– Christopher Schwarz

Product Recommendations

Here are some supplies and tools we find essential in our everyday work around the shop. We may receive a commission from sales referred by our links; however, we have carefully selected these products for their usefulness and quality.

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Showing 10 comments
  • Chris K.

    I thumbed through a woodwork mag at the newstand (one with the shaker end table) a while back. Now I did have a 4 YO pulling on me but I quickly went back to the front cover and saw the price and put it back on the shelf.

    The electronic media blitz that came with this issue and the content that was very pertinent to me Bench, tool storage (itneresting I made chisel holder like those 5 years ago)and flush cutting saws put me over the edge I looked for two weeks at the newstands for it. Then read again online that it wasnt going to be there. I did the $10 deal (I do a fair amount of reading in the throne room so print is king there).

    I am really impressed with the mag and will likely buy the book that has 1-7 in it. Will there be a package deal offered for that one (cd too?).

    Thanks Chris for making both woodwork and Popwoodworking my favorite magazines!

  • Chris Schwarz


    I could use the pop-up dog on the vise (I’d still need the chop for support), but the dog on my vise has a rough surface. Plus, I like consistency (though consistency is the hobgoblin of a small mind). So staying with the roud dogs throughout appeals to that part of my mid-brain.

    The twin-screw is cool. With a board clamped in it, the work is immobile. I can stand on the work and it won’t budge.


  • Jon Johnson

    I,too, look forward to the Fall issue. The workbench project is fascinating. Thanks for the progress notes and slideshow/video.

    Will you shed some light on your choice of dogs for the tail vise? Wouldn’t use of the factory pop-up allow even more jaw surface support?

    I’ve been studying Scott Landis’ Workbench Book and other more recent bench projects. I have a zillion other questions I hope to have answered in the full article. The twin screw vise application is neat. One wonders if Ron Hickman could have shortened his Workmate development time if he had been aware of Holtzapffel!

  • Karl Rookey


    I have to say that I look forward to each issue of Woodworking more than any of the other publications I read. The expanded size great news. Here’s hoping that the analysis proves proffitable: subscription would be great.

  • Christopher Schwarz


    You can sign up for the Woodworking Magazine newsletter from the home page:

    And what is the difficulty with the blog formatting? Is the type too small? Not sure what you mean there.


  • Mattias Jonsson

    Woodworking Magazine is awesome. I’m worried that it is not getting enough exposure if it’s not in the news stands. But hey – if it works: scr*w the news stands. I agree it’s a wasteful system. Thanks for a great magazine!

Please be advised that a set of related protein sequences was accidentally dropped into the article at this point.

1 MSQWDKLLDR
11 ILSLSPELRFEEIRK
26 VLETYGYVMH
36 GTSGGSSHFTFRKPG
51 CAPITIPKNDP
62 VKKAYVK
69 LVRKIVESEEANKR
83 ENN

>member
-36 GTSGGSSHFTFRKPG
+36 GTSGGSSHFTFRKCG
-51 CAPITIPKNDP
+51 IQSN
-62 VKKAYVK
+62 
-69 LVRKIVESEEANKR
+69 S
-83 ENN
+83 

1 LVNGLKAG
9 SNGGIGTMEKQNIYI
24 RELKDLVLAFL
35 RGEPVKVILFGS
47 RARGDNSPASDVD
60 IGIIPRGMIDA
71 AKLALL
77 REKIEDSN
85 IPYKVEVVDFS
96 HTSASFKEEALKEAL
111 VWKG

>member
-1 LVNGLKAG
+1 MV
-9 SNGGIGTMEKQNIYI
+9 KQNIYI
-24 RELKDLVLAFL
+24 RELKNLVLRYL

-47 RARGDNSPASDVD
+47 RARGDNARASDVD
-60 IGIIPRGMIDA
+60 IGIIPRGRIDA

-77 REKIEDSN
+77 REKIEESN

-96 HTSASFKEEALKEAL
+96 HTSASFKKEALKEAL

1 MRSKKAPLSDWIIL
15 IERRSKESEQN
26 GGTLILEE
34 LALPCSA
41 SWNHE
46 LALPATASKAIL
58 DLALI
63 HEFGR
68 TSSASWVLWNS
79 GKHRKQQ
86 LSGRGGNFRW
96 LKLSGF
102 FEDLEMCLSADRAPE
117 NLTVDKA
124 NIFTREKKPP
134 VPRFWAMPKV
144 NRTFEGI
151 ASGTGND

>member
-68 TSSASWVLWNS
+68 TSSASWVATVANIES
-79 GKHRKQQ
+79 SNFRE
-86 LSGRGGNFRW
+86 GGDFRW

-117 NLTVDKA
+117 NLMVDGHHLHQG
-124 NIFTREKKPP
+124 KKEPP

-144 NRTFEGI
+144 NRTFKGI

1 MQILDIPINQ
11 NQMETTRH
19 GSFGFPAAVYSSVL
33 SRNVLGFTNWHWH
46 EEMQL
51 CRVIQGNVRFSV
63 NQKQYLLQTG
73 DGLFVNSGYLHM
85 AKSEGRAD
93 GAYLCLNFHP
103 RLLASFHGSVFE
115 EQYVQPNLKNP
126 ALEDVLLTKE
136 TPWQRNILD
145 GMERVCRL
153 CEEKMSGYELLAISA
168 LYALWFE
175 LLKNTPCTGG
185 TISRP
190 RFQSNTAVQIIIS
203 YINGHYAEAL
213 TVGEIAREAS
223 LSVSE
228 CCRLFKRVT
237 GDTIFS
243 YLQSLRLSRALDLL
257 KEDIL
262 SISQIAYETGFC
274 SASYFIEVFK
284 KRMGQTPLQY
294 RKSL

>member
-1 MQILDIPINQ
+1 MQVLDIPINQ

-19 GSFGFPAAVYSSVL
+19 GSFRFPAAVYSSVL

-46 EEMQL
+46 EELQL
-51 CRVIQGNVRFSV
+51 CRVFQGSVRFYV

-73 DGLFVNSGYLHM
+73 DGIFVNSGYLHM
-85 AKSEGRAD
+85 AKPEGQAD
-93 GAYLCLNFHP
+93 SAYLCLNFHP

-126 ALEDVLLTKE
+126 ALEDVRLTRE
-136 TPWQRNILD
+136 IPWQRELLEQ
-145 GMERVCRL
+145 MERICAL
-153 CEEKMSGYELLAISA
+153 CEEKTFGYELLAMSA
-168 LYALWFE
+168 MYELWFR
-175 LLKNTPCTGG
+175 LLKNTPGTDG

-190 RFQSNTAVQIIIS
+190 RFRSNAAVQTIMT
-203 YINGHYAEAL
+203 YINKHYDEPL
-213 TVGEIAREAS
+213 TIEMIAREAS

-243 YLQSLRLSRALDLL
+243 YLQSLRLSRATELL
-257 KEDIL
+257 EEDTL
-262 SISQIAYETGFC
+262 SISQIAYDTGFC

PS. You guys need to figure out the formatting of blog comments. They are hard to read.

    PPS. And you need a mailing list that I can sign up to where you can let me know when the new issue is available on the website.

  • Rick

    Ok.. maybe it’s me.. maybe I haven’t been around long enough, or followed the magazine long enough (admittedly I’m a recent fan) but what’s the difference between Popular Woodworking and Woodworking Magazine?

  • Chris Schwarz


    Here’s the pricing structure:

    $6 for download only
    $8 for print copy only
    $10 for both

    The magazine costs $2 to print, so that seems a fair deal.


  • Alan

    How much for both? Print and pdf? I can take a printed mag with me on business trips when I may not be taking a computer with me. But, I like to be able to dig into the digital when I have time and may see links or other things not in the printed material.

    Woodworking Magazine is great! I would love to be able to subscribe so I don’t have to keep wondering when the next one is coming out.

    Keep up the good work folks.

  • Narayan

    I might be in the minority here, but I’m all for digital publication and distribution. I’ve purchased every single issue of Woodworking off the newsstand, but the real value to me arrived in the digital files which I’ve purchased on CD and which you’ve graciously made available on your Woodworking Magazine blog.

    On a related note, as perhaps an alternative to publication and subscription, I’d love to see your publishers develop an online woodworking community which transcends the "call and response" format of blog comments. Given the extremely positive response the magazine’s content, methodology and philosophy has garnered, I can only imagine that this community in fact already exists and is just laying in wait for a way to manifest itself. I’m sure most people would want this community to be free, but I for one would pay a premium for an online resource like that.

    All of this is offered with the disclaimer that I work in software, so I might have a particularly acute predisposition towards all-things-digital.

    I’m really looking forward to the new issue, Chris.